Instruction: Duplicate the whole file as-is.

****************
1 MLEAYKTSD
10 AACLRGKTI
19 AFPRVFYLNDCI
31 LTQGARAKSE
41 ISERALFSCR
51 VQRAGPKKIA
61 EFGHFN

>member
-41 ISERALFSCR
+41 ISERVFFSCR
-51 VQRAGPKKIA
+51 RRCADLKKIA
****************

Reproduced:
1 MLEAYKTSD
10 AACLRGKTI
19 AFPRVFYLNDCI
31 LTQGARAKSE
41 ISERALFSCR
51 VQRAGPKKIA
61 EFGHFN

>member
-41 ISERALFSCR
+41 ISERVFFSCR
-51 VQRAGPKKIA
+51 RRCADLKKIA